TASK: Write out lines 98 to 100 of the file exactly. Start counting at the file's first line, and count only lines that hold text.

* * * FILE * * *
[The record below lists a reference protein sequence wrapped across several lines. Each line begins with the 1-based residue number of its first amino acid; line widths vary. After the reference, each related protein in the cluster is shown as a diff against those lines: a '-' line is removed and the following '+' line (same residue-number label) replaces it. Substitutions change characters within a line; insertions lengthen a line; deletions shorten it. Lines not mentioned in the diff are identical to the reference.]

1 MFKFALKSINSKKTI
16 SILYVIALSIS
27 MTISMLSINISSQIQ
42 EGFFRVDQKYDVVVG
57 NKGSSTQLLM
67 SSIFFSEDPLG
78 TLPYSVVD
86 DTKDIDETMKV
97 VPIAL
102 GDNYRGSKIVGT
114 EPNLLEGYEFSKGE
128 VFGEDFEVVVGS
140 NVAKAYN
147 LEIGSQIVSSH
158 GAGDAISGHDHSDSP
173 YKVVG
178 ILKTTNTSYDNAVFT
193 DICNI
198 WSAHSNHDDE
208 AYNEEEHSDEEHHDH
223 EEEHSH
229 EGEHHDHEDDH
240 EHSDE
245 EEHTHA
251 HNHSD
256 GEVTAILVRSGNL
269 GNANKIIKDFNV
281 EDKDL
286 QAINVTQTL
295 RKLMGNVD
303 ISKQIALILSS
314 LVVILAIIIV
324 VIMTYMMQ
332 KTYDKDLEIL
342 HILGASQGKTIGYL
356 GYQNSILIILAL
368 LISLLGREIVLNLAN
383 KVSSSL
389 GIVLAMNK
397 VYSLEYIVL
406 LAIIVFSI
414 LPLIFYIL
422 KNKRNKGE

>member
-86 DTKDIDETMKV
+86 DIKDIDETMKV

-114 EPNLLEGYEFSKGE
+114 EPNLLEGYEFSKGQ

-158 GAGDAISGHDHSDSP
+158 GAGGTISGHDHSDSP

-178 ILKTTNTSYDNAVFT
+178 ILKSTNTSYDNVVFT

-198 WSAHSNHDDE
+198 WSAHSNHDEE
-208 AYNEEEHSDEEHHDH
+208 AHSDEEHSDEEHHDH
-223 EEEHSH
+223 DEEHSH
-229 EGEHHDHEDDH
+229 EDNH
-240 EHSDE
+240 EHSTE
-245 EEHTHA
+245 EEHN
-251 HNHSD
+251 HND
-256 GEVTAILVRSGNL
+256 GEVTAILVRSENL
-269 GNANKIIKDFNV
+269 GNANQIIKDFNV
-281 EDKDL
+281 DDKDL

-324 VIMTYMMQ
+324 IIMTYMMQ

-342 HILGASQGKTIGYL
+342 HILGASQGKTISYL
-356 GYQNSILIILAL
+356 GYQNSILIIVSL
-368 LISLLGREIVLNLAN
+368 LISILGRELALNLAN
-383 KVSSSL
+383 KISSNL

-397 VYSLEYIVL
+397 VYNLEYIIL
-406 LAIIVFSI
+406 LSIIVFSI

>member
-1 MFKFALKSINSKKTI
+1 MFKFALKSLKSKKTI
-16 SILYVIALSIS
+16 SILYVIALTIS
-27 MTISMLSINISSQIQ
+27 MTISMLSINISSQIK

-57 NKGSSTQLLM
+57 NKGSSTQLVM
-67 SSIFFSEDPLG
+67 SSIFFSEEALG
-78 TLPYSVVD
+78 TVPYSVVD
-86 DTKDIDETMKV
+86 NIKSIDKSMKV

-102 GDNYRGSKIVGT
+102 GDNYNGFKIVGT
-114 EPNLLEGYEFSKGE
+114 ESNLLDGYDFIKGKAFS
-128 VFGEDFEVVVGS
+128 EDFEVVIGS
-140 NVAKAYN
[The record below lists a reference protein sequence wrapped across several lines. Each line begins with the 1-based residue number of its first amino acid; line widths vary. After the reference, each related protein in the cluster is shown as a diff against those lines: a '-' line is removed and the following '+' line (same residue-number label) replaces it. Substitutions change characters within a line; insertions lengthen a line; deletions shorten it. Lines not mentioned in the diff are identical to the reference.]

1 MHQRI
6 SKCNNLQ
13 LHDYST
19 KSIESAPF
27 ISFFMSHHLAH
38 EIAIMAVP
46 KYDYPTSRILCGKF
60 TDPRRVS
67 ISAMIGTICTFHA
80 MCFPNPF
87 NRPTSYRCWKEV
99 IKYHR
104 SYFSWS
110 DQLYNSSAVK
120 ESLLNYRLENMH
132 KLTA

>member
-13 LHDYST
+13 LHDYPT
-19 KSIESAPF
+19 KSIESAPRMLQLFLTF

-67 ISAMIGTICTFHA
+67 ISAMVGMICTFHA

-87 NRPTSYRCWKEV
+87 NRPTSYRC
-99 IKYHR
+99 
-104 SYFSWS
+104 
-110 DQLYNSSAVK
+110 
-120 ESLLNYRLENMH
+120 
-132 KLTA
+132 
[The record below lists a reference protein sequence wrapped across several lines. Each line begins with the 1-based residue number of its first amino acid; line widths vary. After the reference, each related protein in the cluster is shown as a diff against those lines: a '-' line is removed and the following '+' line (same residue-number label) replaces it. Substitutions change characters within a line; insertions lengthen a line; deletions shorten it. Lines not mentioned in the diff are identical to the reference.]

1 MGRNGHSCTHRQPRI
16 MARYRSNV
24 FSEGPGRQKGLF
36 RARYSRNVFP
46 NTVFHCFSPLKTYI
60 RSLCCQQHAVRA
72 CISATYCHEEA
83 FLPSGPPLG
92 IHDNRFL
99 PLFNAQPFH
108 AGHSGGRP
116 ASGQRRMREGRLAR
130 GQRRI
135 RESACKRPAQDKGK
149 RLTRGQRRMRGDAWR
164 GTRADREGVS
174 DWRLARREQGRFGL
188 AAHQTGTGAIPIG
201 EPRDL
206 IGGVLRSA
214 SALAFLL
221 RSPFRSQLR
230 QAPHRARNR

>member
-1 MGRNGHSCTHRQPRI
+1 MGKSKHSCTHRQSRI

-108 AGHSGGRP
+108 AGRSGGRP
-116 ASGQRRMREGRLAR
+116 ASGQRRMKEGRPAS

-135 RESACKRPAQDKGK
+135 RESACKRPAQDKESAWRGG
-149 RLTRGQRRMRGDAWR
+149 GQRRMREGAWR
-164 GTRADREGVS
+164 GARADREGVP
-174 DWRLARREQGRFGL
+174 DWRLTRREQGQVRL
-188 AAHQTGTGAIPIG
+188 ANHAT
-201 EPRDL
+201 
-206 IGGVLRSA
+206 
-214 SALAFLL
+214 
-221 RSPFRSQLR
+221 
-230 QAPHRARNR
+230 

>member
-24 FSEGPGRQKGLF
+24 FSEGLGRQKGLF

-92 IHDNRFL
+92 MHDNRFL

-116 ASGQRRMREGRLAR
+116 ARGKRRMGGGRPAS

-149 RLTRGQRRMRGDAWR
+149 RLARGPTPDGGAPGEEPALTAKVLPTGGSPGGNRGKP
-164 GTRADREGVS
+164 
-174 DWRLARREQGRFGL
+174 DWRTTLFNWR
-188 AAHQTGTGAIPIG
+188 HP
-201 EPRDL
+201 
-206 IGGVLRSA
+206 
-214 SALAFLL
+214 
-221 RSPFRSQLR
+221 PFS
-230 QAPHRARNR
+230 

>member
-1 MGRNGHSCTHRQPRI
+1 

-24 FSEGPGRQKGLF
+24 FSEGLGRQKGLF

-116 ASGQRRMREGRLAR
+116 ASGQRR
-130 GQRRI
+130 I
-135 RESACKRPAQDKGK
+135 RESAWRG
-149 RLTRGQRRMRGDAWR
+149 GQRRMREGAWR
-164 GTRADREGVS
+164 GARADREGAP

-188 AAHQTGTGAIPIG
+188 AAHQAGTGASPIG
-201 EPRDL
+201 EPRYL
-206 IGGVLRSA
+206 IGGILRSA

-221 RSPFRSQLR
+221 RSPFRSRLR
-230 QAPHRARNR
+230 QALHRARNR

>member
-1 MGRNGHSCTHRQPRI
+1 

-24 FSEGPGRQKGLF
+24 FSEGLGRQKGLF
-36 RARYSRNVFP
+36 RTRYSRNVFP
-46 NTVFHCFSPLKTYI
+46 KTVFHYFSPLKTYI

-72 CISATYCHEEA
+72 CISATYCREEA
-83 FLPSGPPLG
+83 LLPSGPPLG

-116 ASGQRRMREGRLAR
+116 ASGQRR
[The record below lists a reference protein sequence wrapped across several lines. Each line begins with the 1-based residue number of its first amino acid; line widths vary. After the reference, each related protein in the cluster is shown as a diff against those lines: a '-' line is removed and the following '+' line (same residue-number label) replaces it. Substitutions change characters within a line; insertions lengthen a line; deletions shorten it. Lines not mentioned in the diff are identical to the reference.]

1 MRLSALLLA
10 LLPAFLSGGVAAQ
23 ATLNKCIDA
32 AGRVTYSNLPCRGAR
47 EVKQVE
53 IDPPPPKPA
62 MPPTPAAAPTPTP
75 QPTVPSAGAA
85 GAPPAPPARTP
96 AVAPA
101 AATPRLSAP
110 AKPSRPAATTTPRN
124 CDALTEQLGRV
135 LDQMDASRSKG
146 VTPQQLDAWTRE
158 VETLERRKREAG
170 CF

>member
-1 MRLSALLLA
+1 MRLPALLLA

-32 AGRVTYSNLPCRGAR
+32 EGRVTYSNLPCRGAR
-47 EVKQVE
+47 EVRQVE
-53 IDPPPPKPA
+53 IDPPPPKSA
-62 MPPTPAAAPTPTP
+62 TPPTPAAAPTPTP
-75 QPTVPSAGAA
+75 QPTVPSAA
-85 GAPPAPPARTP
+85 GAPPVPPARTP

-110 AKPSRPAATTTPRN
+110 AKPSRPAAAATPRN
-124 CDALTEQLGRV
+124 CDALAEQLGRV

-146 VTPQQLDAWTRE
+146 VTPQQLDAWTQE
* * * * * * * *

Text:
+67 SSIFFSEEALG
-78 TLPYSVVD
+78 TVPYSVVD